Suit Claims Google’s Deals With Android Device Makers Violate Antitrust Laws
A federal class action suit filed on Thursday charges that Google’s deals with certain Android device makers hurt competition and violate antitrust laws.
The suit, brought on behalf of two consumers as well as other Android device makers, says that the Mobile Application Distribution Agreements that Google has with device makers that use its Gmail, YouTube and other proprietary apps hurt competition.
“Google’s MADAs are contracts in restraint of trade that are designed to maintain and extend its monopolies in general search and handheld general search,” according to the lawsuit, which was filed in federal court in San Jose, Calif. “Simply put, there is no lawful, pro-competitive reason for Google to condition licenses to pre-load popular Google apps on making its search product the default search engine on covered devices.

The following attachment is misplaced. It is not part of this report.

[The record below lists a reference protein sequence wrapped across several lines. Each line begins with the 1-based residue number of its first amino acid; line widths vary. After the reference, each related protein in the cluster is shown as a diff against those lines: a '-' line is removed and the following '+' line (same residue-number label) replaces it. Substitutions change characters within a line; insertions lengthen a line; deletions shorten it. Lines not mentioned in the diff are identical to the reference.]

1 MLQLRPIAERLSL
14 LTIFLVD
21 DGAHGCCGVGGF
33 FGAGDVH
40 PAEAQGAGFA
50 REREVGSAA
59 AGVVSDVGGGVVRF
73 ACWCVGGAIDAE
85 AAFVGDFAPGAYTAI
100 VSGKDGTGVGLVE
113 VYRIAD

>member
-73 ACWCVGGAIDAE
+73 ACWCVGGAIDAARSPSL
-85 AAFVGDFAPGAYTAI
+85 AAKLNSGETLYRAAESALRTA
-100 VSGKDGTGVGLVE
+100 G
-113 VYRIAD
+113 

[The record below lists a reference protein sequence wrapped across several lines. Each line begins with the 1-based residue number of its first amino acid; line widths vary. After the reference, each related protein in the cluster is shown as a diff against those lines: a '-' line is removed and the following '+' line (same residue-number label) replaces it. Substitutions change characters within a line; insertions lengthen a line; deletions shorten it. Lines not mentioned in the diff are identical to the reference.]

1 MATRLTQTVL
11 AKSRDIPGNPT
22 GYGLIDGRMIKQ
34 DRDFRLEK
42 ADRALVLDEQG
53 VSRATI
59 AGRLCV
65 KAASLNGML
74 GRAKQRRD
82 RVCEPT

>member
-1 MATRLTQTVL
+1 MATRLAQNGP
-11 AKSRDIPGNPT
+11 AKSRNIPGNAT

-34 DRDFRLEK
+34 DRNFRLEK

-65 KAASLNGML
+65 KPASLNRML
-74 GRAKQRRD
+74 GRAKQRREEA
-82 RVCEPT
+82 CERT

The so-called MADA contract came up recently in the Apple vs. Samsung suit as Google has agreed to partially indemnify Samsung for some patent claims based on commitments that are part of the contract.
Google freely gives away the open source core of Android, but device makers that want to distribute any of Google’s proprietary applications have to agree to include all of them and agree to other terms.
“Anyone can use Android without Google and anyone can use Google without Android,” Google said in a statement to Re/code. “Since Android’s introduction, greater competition in smartphones has given consumers more choices at lower prices.”
The suit seeks an injunction against Google as well as monetary damages.
More details to come.